The CMCH team explored the pros and cons of the commonly used BuCy regimens, investigating laboratory parameters of cyclophosphamide and oral busulfan and also clinical toxicities of rejection and hepatotoxicity. Subsequently, they were able to identify a subgroup of very high-risk Stage 3 thalassemia patients.[10] Inclusion of treosulfan in the conditioning regimen appears to have improved outcome in these patients.[12] The TMH team focused on chronic myeloid leukemia until advent of imatinib;[13] we even explored the feasibility of reduced intensity transplants.[14]

An oft-repeated question is, why it took so long for India to expand its transplant program? There are many factors in initial days: (i) lack of trained transplant physicians, (ii) financial, a general hurdle in the field of health care in the country, (iii) lack of support from government agencies, and (iv) private sector health care expanded only toward the later part of last century. Government support is crucial – for countries such as South Korea, Iran, Saudi Arabia, Taiwan, and China; such support played a significant role. Even here, CMCH could develop the program to a higher level after a proposal was approved by the Indian Council of Medical Research.

The present (2000–2020)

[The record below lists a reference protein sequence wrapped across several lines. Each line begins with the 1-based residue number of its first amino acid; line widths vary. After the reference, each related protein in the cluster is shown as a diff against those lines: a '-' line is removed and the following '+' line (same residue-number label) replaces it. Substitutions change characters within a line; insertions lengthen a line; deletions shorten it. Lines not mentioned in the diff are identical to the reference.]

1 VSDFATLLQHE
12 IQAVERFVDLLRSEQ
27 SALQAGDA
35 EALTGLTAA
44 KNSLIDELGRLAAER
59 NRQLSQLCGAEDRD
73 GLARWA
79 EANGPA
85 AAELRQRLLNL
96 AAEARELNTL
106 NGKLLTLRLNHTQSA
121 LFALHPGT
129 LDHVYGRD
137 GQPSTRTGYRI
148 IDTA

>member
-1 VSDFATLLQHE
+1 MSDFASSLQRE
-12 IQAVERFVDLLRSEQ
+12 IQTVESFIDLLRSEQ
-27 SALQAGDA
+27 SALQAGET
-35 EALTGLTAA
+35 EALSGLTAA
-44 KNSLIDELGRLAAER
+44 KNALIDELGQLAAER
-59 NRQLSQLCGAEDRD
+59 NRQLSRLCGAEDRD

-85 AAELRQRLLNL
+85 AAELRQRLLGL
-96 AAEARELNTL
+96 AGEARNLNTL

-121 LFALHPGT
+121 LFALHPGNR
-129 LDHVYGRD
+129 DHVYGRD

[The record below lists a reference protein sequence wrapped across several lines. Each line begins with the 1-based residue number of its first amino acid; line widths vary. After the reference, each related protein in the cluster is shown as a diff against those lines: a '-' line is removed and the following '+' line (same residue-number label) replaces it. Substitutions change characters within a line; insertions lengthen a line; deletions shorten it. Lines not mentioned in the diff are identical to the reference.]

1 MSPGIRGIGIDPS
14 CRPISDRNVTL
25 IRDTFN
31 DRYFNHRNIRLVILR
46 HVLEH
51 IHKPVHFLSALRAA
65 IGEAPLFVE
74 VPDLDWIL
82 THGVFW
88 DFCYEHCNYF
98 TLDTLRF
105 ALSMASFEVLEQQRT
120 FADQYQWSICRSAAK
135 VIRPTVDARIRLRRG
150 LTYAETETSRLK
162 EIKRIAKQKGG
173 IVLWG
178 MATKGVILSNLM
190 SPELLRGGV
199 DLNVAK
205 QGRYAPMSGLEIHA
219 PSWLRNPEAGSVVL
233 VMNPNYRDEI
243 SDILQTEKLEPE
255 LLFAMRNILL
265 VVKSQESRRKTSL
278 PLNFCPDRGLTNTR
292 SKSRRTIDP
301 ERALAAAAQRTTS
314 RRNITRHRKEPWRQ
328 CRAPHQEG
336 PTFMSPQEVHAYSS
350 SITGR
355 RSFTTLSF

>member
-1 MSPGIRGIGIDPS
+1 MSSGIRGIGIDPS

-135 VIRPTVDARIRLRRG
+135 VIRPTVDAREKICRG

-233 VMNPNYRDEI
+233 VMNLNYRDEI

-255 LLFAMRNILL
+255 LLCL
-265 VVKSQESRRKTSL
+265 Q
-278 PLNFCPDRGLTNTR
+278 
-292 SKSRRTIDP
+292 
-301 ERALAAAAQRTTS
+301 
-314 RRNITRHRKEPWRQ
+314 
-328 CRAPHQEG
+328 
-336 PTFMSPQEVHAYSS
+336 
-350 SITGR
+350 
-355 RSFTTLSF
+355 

The premier institutes mentioned above and a few more in the country were able to train sufficient number of young physicians in the field of BMT/stem cell transplantation (SCT) who went on to start programs in both government and private hospitals, with significant opportunities in the private sector (ISCTR/ISBMT data, personal communication, unpublished). Currently, 97 transplant centers are reporting to the ISBMT (Registry). Only a few have not joined the registry yet. The most recent report from the registry show approximately 19,000 transplants reported as activity data in various indications: allogeneic transplants being preferred by major centers. The main indications are thalassemia major, severe aplastic anemia, acute myeloid leukemia, and acute lymphoblastic leukemia (ALL). In the area of autologous, main indications are multiple myeloma, Hodgkin's lymphoma, non-Hodgkin's lymphoma in adults, and neuroblastoma in children. As family size has shrunken in India too, demand for MUD increased and currently a number of centers are recognized by the National Marrow Donor Program, DKMS (Deutsche KnochenMarkSpenderdatei or German Bone Marrow Donor File), and others. The DATRI registry is doing an excellent job of finding Indian donors. In addition, the Marrow Donor Registry India, based in Mumbai, is an active registry. However, such donor search is time-consuming, costly, and at times donor attrition leads to heartbreaks. Such events can lead to legal issues. The safety and success of posttransplant cyclophosphamide (PTCy), pioneered by the Johns Hopkins group, has opened up the field of haploidentical transplants for Indian patients. Anyone in the family could be a potential donor.